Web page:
National Post Mar 14, 2011
By Hege Storhaug
In the past few months, German Chancellor Angela Merkel, French President Nicolas Sarkozy, and British Prime Minister David Cameron have all firmly rejected the disaster that is multiculturalism. Europe is finally waking up to the threat posed by decades of policies which preached tolerance, yet bred the exact opposite: an intolerance by many immigrants, particularly Islamists, for the values of their new homelands.
A quick look at my own country, Norway, reveals how far radical Islamism has advanced. One year ago, about 3,000 men, many of them in long coats, ankle-high baggy pants and full beards gathered in Oslo’s University Square to condemn Western civilization and explicitly threaten a new 9/11 on Norwegian soil. Not insignificantly, they demonstrated on the very spot where the Nazi thug Vidkun Quisling and his odious followers held anti-Jewish rallies in the 1930s.
Meanwhile, Oslo University College has witnessed the birth of IslamNet, which over the past year has ballooned into Norway’s largest Muslim student organization and which, far from disguising its goal of a sharia-run Norway, broadcasts it loudly and proudly. Islamism also reared its head last year in the Paris of the North, the city of Troms, where a Muslim congregation planned to build a gigantic Saudi-funded mosque. It later emerged that a key figure in this construction project had gone to the Philippines for terrorist training.
Last summer, while the Troms mosque and IslamNet were jointly arranging a “revival tour” of Norway, it was revealed that the government of Iran was sending imams to prepare Muslims to commit terrorist acts here. These imams preach hate propaganda against the West and Jews, among many other targets. They claim that the U.S. is building up al-Qaeda and that Muslims had nothing whatsoever to do with 9/11. They want to ban alcohol and force women to wear hijabs.
One of the mosques staffed by Iranian imams has already challenged freedom of speech in Norway, by attacking Norwegian publications which reprinted Danish cartoons depicting the prophet Muhammad. The same mosque denies the historicity of the Holocaust.
Perversely, these mosques, like every other religious institution in the country, receive financial support from the Norwegian state. The government is eager to give them money, but it appears unconcerned that they urge their followers to commit acts of terror against the very taxpayers who funded their lessons in hatred.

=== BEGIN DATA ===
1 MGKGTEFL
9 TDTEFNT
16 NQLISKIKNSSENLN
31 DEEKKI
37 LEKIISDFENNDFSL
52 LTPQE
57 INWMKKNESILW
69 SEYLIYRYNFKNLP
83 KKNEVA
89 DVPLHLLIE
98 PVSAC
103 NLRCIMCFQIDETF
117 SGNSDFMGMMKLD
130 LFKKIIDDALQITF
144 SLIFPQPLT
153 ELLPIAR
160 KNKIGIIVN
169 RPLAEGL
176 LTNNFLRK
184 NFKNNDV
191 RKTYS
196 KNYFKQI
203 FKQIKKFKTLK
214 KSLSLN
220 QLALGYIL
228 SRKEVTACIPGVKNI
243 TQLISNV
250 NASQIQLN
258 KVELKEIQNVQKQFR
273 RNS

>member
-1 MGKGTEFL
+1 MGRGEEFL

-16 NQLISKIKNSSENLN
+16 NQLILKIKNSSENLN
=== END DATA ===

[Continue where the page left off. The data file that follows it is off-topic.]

While actual terrorists are relatively few in number, Islamists are not. Their influence is growing across Europe, especially among young people. Among 15-year-old German Muslims, 40% consider Islam more important than democracy, while 37% want Europe’s Muslims to live under sharia law. In Britain, 28% of all Muslims want that country to be governed according to sharia; this sentiment is strongest among the young, with 37% of those between ages 16 and 24 supporting the idea. Among Muslim university students in Britain, fully 40% support sharia either strongly or relatively strongly. One in three of those students considers it legitimate to kill in the name of Islam.
If Europeans continue to ignore these facts, in the hopes the problem will just go away, Europe risks being plunged into a new Dark Ages, comparable to the Nazi era. While politicians’ pronouncements are a good start, they are far from enough. Across Europe, Islamism and sharia law have spread their tentacles into major social institutions. To root out their destructive influence, Europe needs to take decisive measures today, and into the next decade.
We need tougher rules on immigration and asylum. We need to be clear that there is one set of laws and norms that apply to all. Our governments must no longer support organizations that preach and foster hate. As the Norwegian poet Inger Hagerup wrote in a poem penned two years after the Second World War: It is urgent, it is urgent. It can all go wrong again. What are we waiting for?
Hege Storhaug is the information director of Human Rights Service, Oslo, Norway. Her book But the Greatest of These Is Freedom: The Consequences of Immigration in Europe, a bestseller in Norway, has just been published in English.